Supreme Court case could threaten abortion access nationwide

Planned Parenthood marches with their banner at the Capital City Pride Parade.

Katherine Kealey

The debate on abortion rights was once again brought to the Supreme Court on Wednesday.

The case of June Medical Services v. Russo appeared before the court for opening arguments Wednesday.

The plaintiff, June Medical Center, argues a Louisiana law would impede upon their ability to provide abortion access by forcing providers to have admitting privileges to local hospitals.

“What they would do is discourage providers from offering abortions as a medical service,” said Karen Kedrowski, director of the Carrie Chapman Catt Center. “If there are fewer clinics and fewer doctors that means abortion is less available to women. It would not go as far as to ban abortion, but it would make abortions more difficult as a medical service for women to get.”

Rep. Mike Johnson, R-La., said the reason for these restrictions is to protect patient safety, NPR reported.

“There is a long record in Louisiana, as there are in other states, of really gross violations of health and safety stands in the industry,” Johnson said.

Alexis McGill Johnson, acting president of the Planned Parenthood Federation of America said in a statement reproductive freedom is on the line with this case. 

“Access to basic health care including abortion and birth control is hanging on by a thread,” McGill Johnson said in the statement. “The Trump administration is doing everything it can to take away our rights and our freedom to control our own bodies, lives, and futures. Enough is enough. The American people want more health care, not less, and they want real solutions and an end to political attacks against basic health care. Planned Parenthood Action Fund will continue working to ensure every person can access the care they need, no matter where you live, how much you earn, or who you are.”

In 2016, a case in Texas with similar circumstances to June Medical Services v. Russo resulted in the Texas law being struck down by the Supreme Court in a 5-4 ruling.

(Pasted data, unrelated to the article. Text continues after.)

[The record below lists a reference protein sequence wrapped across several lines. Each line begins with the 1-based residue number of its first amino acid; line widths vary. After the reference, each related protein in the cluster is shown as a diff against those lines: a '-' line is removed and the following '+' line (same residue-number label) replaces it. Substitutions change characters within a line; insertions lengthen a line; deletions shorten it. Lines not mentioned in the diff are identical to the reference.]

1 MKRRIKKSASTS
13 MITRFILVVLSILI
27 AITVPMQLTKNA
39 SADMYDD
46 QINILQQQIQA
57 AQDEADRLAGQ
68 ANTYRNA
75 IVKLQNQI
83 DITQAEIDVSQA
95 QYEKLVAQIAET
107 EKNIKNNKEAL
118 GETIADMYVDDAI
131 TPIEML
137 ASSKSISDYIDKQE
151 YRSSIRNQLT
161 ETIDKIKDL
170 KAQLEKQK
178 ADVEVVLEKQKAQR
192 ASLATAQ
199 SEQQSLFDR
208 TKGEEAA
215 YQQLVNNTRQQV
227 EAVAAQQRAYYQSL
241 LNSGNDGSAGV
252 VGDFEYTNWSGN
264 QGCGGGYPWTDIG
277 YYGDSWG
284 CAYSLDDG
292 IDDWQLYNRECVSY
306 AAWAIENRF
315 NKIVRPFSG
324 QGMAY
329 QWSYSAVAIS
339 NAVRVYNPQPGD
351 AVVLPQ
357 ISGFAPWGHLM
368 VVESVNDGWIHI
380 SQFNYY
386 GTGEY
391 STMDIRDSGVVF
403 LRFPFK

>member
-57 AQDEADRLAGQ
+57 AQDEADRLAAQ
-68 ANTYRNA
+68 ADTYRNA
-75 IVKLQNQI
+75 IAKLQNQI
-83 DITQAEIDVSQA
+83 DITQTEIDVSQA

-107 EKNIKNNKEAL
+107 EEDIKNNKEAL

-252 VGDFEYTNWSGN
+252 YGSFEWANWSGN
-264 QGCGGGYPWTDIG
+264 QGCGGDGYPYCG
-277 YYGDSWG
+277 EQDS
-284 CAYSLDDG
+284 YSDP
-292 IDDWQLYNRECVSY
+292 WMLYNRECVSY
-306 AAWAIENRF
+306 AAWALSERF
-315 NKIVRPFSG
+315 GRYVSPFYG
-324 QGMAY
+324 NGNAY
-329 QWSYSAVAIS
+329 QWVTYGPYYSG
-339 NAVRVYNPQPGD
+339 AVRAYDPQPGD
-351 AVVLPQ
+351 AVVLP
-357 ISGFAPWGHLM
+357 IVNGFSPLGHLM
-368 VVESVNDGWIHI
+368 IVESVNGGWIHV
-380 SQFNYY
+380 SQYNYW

Justices Brett Kavanaugh and Neil Gorsuch were appointed to the court during the Trump administration, after the 2016 ruling.

In the 2016 case, Justice Anthony Kennedy was the swing vote, but now since he has retired, Kedrowski said the public is looking to these new justices to see how they will vote.

“Kavanaugh has been fairly outspoken in terms of his opinions about executive privilege and about Roe v. Wade, but what we see especially with Kavanaugh is that this is the first case with abortion that he will be weighing in,” Kedrowski said. “There is great hope for him on one side and dread or dismay on the other side.”

Kedrowski said both sides know Kavanaugh is personally opposed to abortion, but the question is whether he will vote with that in mind. Kedrowski said he could be like Sandra Day O’Connor who was the first female judge, appointed by President Ronald Reagan.

Day O’Connor was personally opposed to abortion, but Kedrowski said she believed in the precedence of the law, and since Roe v. Wade was settled law she overlooked her personal beliefs. 

“[Roe v. Wade] is there, and it is the precedent that has been upheld over and over again, so we don’t know how Kavanaugh is going to feel about the strength of the precedence,” Kedrowski said. 

Kedrowski said these restrictions are purposely looking to threaten Roe v. Wade.

“State legislatures are passing laws that are pushing the envelope in the hope that they will go to the Supreme Court and that a court of a different composition will overturn Roe v. Wade,” Kedrowski said.

If Roe v. Wade were to be overturned, Kedrowski said it will then be up to the states to decide whether abortion is legal within their state. As of now, there is only one state that has no abortion clinics or providers: Missouri. Kedrowski said she guesses there will be a dozen states or more that would ban abortion in their boundaries.

Kedrowski said although this is a law in Louisiana, it still could have an impact on women in Iowa because it could inspire Iowa legislators to adopt similar restrictions, even while Roe v. Wade stands, having a “dampening effect” on abortion access.